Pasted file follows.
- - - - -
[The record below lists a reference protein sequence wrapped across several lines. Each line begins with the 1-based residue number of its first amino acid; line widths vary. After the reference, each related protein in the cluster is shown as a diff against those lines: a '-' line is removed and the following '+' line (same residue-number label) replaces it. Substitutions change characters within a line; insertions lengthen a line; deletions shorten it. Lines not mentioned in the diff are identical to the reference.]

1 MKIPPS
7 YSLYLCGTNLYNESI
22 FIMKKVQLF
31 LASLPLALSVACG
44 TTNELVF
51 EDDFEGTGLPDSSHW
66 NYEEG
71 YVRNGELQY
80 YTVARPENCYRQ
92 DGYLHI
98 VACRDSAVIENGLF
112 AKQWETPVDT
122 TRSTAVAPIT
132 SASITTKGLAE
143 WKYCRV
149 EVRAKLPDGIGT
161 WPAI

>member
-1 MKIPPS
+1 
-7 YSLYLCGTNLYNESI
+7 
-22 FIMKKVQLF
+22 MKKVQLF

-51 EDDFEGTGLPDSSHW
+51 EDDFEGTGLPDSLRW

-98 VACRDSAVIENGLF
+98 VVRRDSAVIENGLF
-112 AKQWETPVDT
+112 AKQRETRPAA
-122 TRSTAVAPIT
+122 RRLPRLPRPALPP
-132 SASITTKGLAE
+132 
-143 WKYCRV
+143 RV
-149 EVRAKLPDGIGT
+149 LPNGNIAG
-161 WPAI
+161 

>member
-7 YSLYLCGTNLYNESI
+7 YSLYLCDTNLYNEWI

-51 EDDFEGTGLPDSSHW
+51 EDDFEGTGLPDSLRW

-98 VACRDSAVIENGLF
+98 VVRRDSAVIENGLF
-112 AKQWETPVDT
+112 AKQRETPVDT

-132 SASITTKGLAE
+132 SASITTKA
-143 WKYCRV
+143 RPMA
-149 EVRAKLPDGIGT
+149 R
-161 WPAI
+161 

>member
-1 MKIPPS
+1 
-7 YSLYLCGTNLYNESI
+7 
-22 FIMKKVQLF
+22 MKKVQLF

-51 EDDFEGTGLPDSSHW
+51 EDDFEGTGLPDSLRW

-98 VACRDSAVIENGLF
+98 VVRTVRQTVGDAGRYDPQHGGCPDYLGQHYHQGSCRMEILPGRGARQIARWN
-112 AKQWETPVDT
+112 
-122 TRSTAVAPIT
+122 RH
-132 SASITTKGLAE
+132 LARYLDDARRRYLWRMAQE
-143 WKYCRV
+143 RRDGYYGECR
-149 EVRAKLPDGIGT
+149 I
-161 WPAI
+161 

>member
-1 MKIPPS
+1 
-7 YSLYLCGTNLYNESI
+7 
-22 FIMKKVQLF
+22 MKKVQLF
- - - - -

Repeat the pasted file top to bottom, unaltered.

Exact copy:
[The record below lists a reference protein sequence wrapped across several lines. Each line begins with the 1-based residue number of its first amino acid; line widths vary. After the reference, each related protein in the cluster is shown as a diff against those lines: a '-' line is removed and the following '+' line (same residue-number label) replaces it. Substitutions change characters within a line; insertions lengthen a line; deletions shorten it. Lines not mentioned in the diff are identical to the reference.]

1 MKIPPS
7 YSLYLCGTNLYNESI
22 FIMKKVQLF
31 LASLPLALSVACG
44 TTNELVF
51 EDDFEGTGLPDSSHW
66 NYEEG
71 YVRNGELQY
80 YTVARPENCYRQ
92 DGYLHI
98 VACRDSAVIENGLF
112 AKQWETPVDT
122 TRSTAVAPIT
132 SASITTKGLAE
143 WKYCRV
149 EVRAKLPDGIGT
161 WPAI

>member
-1 MKIPPS
+1 
-7 YSLYLCGTNLYNESI
+7 
-22 FIMKKVQLF
+22 MKKVQLF

-51 EDDFEGTGLPDSSHW
+51 EDDFEGTGLPDSLRW

-98 VACRDSAVIENGLF
+98 VVRRDSAVIENGLF
-112 AKQWETPVDT
+112 AKQRETRPAA
-122 TRSTAVAPIT
+122 RRLPRLPRPALPP
-132 SASITTKGLAE
+132 
-143 WKYCRV
+143 RV
-149 EVRAKLPDGIGT
+149 LPNGNIAG
-161 WPAI
+161 

>member
-7 YSLYLCGTNLYNESI
+7 YSLYLCDTNLYNEWI

-51 EDDFEGTGLPDSSHW
+51 EDDFEGTGLPDSLRW

-98 VACRDSAVIENGLF
+98 VVRRDSAVIENGLF
-112 AKQWETPVDT
+112 AKQRETPVDT

-132 SASITTKGLAE
+132 SASITTKA
-143 WKYCRV
+143 RPMA
-149 EVRAKLPDGIGT
+149 R
-161 WPAI
+161 

>member
-1 MKIPPS
+1 
-7 YSLYLCGTNLYNESI
+7 
-22 FIMKKVQLF
+22 MKKVQLF

-51 EDDFEGTGLPDSSHW
+51 EDDFEGTGLPDSLRW

-98 VACRDSAVIENGLF
+98 VVRTVRQTVGDAGRYDPQHGGCPDYLGQHYHQGSCRMEILPGRGARQIARWN
-112 AKQWETPVDT
+112 
-122 TRSTAVAPIT
+122 RH
-132 SASITTKGLAE
+132 LARYLDDARRRYLWRMAQE
-143 WKYCRV
+143 RRDGYYGECR
-149 EVRAKLPDGIGT
+149 I
-161 WPAI
+161 

>member
-1 MKIPPS
+1 
-7 YSLYLCGTNLYNESI
+7 
-22 FIMKKVQLF
+22 MKKVQLF